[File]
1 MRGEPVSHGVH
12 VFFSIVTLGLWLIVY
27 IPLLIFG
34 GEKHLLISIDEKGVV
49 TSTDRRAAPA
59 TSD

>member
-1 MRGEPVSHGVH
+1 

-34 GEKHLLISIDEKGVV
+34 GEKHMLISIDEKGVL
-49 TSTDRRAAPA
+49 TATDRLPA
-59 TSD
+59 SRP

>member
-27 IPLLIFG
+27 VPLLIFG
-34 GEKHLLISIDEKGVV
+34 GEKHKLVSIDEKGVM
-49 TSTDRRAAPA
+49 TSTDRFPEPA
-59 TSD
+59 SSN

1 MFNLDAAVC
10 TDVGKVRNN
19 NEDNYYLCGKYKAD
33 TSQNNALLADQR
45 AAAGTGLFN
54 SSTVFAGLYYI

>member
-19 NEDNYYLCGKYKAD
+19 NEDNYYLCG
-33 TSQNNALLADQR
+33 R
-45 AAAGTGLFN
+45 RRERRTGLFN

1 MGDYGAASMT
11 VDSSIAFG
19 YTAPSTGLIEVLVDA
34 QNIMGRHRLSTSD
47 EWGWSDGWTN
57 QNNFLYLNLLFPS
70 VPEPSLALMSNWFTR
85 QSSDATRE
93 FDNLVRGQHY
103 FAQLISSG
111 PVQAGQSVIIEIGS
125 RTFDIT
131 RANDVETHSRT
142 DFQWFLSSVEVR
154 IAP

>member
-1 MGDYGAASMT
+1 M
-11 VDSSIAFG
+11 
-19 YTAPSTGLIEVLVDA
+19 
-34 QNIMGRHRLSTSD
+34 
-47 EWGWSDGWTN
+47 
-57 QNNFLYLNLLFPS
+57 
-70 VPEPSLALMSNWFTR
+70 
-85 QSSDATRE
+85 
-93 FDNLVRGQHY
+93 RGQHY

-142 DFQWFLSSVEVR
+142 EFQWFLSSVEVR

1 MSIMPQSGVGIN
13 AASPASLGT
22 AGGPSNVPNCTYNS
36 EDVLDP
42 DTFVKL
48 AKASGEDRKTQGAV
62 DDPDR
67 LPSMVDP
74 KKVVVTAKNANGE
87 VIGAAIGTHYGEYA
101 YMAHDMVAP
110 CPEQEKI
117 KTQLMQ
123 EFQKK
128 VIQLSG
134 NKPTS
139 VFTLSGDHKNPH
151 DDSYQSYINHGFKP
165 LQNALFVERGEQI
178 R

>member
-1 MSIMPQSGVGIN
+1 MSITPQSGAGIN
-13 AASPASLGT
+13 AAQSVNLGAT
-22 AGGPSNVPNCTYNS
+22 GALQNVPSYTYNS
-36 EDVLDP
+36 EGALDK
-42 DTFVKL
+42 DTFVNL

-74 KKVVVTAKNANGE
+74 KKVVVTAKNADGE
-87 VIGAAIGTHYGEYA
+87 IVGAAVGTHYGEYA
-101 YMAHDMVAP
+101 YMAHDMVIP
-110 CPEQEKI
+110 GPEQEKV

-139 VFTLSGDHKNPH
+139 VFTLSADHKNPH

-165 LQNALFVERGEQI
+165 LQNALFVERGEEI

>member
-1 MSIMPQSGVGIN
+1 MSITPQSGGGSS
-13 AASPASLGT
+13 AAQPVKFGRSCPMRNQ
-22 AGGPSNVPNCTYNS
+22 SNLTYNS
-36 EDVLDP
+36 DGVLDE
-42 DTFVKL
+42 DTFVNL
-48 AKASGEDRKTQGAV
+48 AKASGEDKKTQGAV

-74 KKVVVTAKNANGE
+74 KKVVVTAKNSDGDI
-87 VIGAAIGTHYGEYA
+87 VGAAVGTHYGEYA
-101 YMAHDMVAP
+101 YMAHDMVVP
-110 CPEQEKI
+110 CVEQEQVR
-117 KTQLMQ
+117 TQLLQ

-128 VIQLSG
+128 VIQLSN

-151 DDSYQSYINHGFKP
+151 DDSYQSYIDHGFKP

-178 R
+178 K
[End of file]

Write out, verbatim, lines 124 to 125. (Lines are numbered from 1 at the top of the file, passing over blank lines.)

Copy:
-36 EDVLDP
+36 DGVLDE